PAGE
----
As for Geertz (and numerous others) overdoing the continuing sense of crisis, alarm and anxiety from what has been called the post-modern turn in Anthropology, it is useful to have another perspective on this matter. Noting that the critique of the politics and poetics of ethnographic representation was dominated by Western Anthropologists, Mwenda Ntarangwi (2010, 1-2) observed that the critiques, rather than leading to the dismantling of canonical Anthropologies, resulted in ‘the very reinvigoration and worldwide expansion of these standards through elite centres of [A]nthropological production,’ reinforcing the authority and legitimacy of these Western critics as ‘the default “representers” of the realities of the Other that they study’. Elsewhere he raises the question of whether post-modernism was ‘a decoy by mainstream [A]nthropologists to show that they are concerned about their hegemony but not quite committed to transforming and decolonising it’ (Ntarangwi 2010, 19).

Back to Comaroff: when he posits that ‘the discipline ought to be understood as a praxis’ (93), I welcome that as a move to more fertile grounds. By praxis he means ‘Methodology, upper case’:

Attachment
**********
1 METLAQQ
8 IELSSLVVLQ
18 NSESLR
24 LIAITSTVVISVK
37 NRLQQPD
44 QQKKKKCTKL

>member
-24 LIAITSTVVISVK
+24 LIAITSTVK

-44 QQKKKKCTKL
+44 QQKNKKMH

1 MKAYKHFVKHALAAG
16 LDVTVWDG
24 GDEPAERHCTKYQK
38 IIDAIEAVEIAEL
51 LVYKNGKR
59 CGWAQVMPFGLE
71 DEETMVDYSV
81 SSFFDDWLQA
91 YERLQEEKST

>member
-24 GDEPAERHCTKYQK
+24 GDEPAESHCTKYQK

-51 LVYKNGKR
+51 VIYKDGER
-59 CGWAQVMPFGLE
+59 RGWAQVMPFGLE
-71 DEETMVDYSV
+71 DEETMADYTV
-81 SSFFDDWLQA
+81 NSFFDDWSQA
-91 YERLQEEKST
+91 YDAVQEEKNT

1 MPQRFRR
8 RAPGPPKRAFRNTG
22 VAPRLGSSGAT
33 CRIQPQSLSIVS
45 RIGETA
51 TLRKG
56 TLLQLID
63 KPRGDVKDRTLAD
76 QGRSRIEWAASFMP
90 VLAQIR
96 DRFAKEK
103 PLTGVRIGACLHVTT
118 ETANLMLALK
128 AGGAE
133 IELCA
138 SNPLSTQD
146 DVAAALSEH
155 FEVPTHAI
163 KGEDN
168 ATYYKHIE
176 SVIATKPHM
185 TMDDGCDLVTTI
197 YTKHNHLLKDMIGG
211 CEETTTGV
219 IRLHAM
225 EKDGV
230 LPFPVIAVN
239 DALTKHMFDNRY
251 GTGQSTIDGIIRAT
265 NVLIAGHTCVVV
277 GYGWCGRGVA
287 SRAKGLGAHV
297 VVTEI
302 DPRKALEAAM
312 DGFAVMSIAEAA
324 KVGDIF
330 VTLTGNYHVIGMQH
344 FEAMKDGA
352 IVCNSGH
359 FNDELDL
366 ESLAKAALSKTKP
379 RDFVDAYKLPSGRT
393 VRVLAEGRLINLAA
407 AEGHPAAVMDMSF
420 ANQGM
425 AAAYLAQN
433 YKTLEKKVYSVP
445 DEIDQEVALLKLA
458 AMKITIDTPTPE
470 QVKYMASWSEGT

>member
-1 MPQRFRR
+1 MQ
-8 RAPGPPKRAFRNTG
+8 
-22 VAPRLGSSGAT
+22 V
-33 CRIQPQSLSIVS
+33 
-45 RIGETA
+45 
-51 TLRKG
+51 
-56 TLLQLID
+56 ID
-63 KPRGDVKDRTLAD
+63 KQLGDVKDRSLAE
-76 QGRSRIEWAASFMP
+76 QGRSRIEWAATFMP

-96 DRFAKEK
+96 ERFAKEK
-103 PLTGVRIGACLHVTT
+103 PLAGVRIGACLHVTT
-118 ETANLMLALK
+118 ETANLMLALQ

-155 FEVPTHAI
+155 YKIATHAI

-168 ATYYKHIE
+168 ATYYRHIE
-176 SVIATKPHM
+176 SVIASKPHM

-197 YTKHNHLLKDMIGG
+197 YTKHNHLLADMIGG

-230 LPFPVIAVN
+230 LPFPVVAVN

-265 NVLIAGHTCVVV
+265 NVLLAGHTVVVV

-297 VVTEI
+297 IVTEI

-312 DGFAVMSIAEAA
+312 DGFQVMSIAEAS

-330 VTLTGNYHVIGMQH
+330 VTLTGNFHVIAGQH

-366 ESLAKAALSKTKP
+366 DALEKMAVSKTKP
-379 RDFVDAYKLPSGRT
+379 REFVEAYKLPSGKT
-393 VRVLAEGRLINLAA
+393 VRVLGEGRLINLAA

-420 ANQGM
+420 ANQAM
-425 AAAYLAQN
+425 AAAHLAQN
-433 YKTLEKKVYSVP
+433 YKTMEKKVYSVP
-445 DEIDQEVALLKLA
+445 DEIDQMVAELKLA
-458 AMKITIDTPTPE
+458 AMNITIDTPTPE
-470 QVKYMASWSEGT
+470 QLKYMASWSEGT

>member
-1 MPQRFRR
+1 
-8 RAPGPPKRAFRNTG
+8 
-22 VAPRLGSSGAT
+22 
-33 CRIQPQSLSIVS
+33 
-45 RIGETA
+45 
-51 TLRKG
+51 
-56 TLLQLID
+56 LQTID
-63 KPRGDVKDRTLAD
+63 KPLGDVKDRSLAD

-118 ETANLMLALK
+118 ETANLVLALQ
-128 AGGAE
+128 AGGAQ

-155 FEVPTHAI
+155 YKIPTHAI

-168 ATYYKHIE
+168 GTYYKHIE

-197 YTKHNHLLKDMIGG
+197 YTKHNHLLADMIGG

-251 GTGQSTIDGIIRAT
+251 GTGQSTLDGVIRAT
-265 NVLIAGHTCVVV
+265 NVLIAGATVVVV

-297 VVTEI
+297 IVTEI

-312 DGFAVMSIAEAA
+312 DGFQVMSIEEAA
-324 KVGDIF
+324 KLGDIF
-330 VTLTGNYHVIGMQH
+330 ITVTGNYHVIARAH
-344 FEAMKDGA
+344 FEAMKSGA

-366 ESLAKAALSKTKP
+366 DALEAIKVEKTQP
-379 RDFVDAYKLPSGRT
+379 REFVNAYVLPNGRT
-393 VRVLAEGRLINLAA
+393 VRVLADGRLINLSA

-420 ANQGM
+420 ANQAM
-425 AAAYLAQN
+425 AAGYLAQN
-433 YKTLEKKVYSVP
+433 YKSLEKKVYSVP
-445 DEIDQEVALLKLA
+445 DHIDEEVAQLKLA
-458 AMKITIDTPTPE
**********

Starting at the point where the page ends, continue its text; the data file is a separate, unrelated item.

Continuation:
‘the principled practice by which theory and the concrete world are both constituted and brought into discursive relationship with one another. And they are epistemic in that they entail an orientation to the nature of knowledge itself, its philosophical underpinnings and its notions of truth, fact, value.’ (93)

‘Our topical horizons ought to be configured by our praxis,’ Comaroff adds, and that configuration rests in a ‘critical estrangement of the lived world’ as well as a ‘deconstruction of its surfaces and the relativising of its horizons’ (94). Likewise, Godelier in this volume asks anthropologists to ‘maintain a state of critical vigilance against the ever-possible intrusion of the judgments that the anthropologist’s own society has already formulated about other societies’, arguing that one must always try ‘to decentre oneself’, that is, ‘to suspend one’s own judgment, to push back to the very horizon of consciousness the presuppositions of one’s own culture and society’ (210). From there Comaroff brings into focus what is or ought to be seen as the ‘perennial question’ of this praxis: